My almost three-year-old recently turned to me and said "I can't wait to get married!" I blinked a few times, trying to comprehend if I heard correctly or not. My husband nearly choked on whatever he was eating. We were both clearly flustered as to this sudden proclamation from our little baby girl. Where did she learn to say this from?
That night I racked my brain trying to think if any one of us had spoken about marriage recently. Suddenly things started to make sense. Up on my nani's (maternal grandmother) wall are three large portraits.
One of my mother's as a bride, one of my khala's (aunt) as a bride and one of me, all decked out in traditional bridal glory. On the table right near it there is a photograph of my husband and myself from our wedding. On each visit to my grandparent's place my daughter has made a ritual out of staring at these portraits. Each time it was explained to her that is so and so when they got married. Then she would look at our wedding photo and beam. So right there she saw glamorized versions of us in grandeur and big smiles and immediately knew she wanted to be a part of it. I was somewhat relieved at the innocent explanation, but it got me thinking.
When my daughter is actually ready to settle down, would I go the old school desi route and try to 'arrange' her marriage or encourage her to find her soul mate on her own? I am talking as if I have any say in the matter, because I have a sneaky suspicion my husband and I will simply be 'told' one day who she is marrying via the wedding invitation in the mail. I sincerely hope not!
My marriage was not arranged, that just played out on its own when I was least expecting it to, much to my parent's relief (they will not admit to this). I somehow managed to escape from any 'rishta' scenario. Which is that awfully contrived 'tea' situation where the potential boy and his family are invited over to 'check out' the potential girl, who is judged on her tea serving abilities, her modesty in dress, her grace in walk, her long mane of thick lustrous hair, her tall, youthful and of course fair skinned appearance. Sounds so Bollywood doesn't it? Unfortunately versions of that scenario are still happening even in this generation. I have nothing against the concept of arranged marriages truthfully, it's just the judgement and disparity of expectations involved depending on if you were from the boy or girl's side that really irks me.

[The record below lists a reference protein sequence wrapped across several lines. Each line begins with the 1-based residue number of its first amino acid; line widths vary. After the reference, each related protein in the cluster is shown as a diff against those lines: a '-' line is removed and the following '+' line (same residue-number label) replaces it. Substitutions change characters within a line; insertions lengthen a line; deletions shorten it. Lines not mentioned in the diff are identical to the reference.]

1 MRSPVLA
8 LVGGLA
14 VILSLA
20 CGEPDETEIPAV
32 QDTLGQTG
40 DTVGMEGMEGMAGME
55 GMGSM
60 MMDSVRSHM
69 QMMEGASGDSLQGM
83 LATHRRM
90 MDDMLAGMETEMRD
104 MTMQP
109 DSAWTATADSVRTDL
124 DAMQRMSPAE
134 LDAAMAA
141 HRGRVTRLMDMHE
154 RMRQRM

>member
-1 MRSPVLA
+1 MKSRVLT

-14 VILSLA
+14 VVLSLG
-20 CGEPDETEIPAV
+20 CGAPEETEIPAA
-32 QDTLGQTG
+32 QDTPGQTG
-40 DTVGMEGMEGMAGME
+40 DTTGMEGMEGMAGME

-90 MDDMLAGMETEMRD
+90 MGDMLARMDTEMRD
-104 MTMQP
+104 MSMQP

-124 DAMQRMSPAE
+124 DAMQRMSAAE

In my mind the modern day version of the 'arrangement' is boy and girl meet each other based on the recommendation of family or friends, it could be in a somewhat chaperoned setting or on their own, depending on how open-minded the respective families are. Both parties are equally allowed a say in the matter. If I were a single girl these days I would much rather have my parents recommend prospective suitors to meet as I would trust their understanding of the kind of person I am versus random blind dates (online or otherwise).
Of course we all know this whole 'dating' game is far more complicated then I can put down here in one post. It is a dog eat dog world, and you have to fend for yourself with whatever suits you best.
I just hope the time doesn't come too soon for my daughter to say 'Mom, bring on the boys'. I too would much rather have her fall in love with her prince on her own (and feel comfortable to tell me about it from the start!) We can only hope and pray that by then we have armed her with all the tools she would need to make the right judgment call. In the meantime I'm going to cherish these years before she discovers boys!
NOTE: To all fathers' out there, you are the first man in your daughter's life so she will learn from you through your actions how men are supposed to treat women. Your sons will learn the same and aspire to be like you. So be the best man you can be.
What are your thoughts on arranged marriages? Have an interesting story to share? When the time comes, how would you broach this subject with your children?
This post was originally published on masalamommas.com and has been republished with permission.
By Sanober Bukhari
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